The future of smartphones isn't just cheap commodity smartphones. Rather, it's moving voice and video communications, text messaging, music, apps, and other computing tasks into new form factors that are better in some ways than a hand-held, pocketable mobile device. Devices like iPad, which Apple turned into a roughly $20 billion per year business, or Apple Watch, which continues to grow rapidly despite the fact that smartwatches were nearly a nothing business just a few years ago.
And rather than cannibalizing its iPhone business to deliver "the next thing," Apple has augmented its primary business with growth in tablets and wearables, creating a ecosystem that bridges across various form factors and stitches them all together with Continuity features.
Apple is also innovating in immersive wireless audio with AirPods— the perfect pairing with Apple Watch. It's also creating new reasons for people to desire and buy a conventional Mac notebook or desktop— a technology platform dating back into the 1990s and even earlier, but kept fresh as a way to develop interactive digital content for today's mass market of mobile users on iPhones, iPads, Macs and other development targets.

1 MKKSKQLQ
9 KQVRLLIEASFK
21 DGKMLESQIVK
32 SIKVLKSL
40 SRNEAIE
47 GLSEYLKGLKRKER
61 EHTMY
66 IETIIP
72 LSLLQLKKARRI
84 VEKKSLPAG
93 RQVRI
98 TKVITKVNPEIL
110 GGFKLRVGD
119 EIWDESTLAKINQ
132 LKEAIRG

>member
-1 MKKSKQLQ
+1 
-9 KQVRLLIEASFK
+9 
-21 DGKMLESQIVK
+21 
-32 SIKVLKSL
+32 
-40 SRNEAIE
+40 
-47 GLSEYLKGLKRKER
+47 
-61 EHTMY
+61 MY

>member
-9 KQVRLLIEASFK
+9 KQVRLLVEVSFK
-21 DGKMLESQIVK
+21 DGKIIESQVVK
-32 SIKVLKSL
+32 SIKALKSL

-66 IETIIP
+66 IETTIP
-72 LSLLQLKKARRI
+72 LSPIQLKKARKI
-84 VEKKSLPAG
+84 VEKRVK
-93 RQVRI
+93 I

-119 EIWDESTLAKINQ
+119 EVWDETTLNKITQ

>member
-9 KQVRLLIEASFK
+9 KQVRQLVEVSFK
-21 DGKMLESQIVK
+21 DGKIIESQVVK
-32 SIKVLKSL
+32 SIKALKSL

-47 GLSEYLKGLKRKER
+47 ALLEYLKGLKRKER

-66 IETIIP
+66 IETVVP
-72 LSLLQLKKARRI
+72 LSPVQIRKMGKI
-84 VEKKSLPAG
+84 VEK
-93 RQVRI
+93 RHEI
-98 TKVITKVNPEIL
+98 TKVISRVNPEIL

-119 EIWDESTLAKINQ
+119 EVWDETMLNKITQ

Apple isn't just excelling at marketing new and old hardware devices. It has created a massive market for selling apps and software as a subscription, taking a sustaining cut that has turned the App Store from a basic software listing to a rich catalog of curated titles. That's resulting in a massive market for iOS software that's generating billions of dollars in development that spans not just iPhone consumers but more importantly enterprise customers that are making a permanent investment in iOS development and hardware: IBM, Salesforce, SAP, Deloitte, Cisco, and many others.
Apple's latest effort is working to adapt its vast portfolio of iOS software to also work on Macs starting this summer, expanding the usefulness of its conventional Mac platform and tying its iOS and macOS platforms closer together for users.